Four Months — Another GVE Milestone

I promised I wouldn’t turn this into a vegan blog. Rest assured I mean to keep that promise. However, since veganism is relatively new to me there will be new things to report as I progress. Yesterday I hit the 120 day mark. That’s four months vegan. What’s new at the four month mark? The free food. I’m also approaching my first Thanksgiving since the conversion. I keep dreaming about eating meat or dairy by accident. And The Chef played a trick on me. A cheesy trick.

Free food!

I am amazed at how much free food I am offered or given now that I’m ordering only plants on restaurant plates. Whenever I order something without cheese or meat and a server presents my order with cheese or meat on it, I have to kindly and politely send it back. Every time this happens I get the replacement for free. Every time.

Last month The Chef and went away for an anniversary weekend. The server at the hotel restaurant made a special effort to have an appetizer modified for me, which was great. I ordered the one vegan dish from the dinner menu as well, and it was great. When it came time for dessert she suggested a cobbler she believed was vegan. I got enormously excited about this because almost all restaurant desserts are dairy-full. She came back from the kitchen with the sad news that she was wrong, which was fine, but then asked the chef to make me a vegan dessert. I didn’t ask for this so it was a complete surprise when she brought it to the table. The bonus? It was free. The Chef’s non-vegan cobbler was also free.

At a breakfast diner I ordered dry toast (that’s how you get it without butter already on it). Peanut butter was offered on the side for an extra charge, so I ordered it. The server brought me a fat handful of tiny individual containers of peanut butter. I couldn’t possibly use them all. When I offered them back so as to avoid all those extra little charges, the server insisted that I take them all and then didn’t charge me for any of them. I had enough free peanut butter as a snack to last all weekend.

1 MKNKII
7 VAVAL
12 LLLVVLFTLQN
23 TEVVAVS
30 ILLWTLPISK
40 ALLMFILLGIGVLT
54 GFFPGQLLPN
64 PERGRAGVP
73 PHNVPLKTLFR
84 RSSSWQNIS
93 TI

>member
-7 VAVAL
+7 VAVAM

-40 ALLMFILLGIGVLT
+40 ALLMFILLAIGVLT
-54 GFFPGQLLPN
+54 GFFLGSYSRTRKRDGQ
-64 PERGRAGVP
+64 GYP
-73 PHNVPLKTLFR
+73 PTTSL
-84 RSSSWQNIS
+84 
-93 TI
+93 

The owner of my favorite local Chinese restaurant broke my heart when she revealed that she cannot make any menu item vegan. It was a sad day for me and The Chef since he is unlikely to eat there alone. Within the same month another local dive which previously offered a few Thai dishes along with American cuisine converted to all Thai all the time. We went in. I asked the owner about a vegan option. He made a face and replied that any item on the menu could be vegan by withholding the meat, or I could add tofu to anything for an extra charge. We know this fella; he’s a friend.

I made a face back at him and playfully answered that I know tofu is cheaper than meat. Why the extra charge? I mentioned that I recently had to give up dining with his Chinese competitor because she couldn’t accommodate a vegan. He stood to cash in by absorbing my business but not if I was going to be price-gouged for a cheaper ingredient. Again, he’s a friend — this was all cheerful and pleasant. He stared at me. The Chef squirmed. Then the owner laughed and acquiesced. The extra tofu charge is now null and void, I’m still a patron, and he’s still a friend.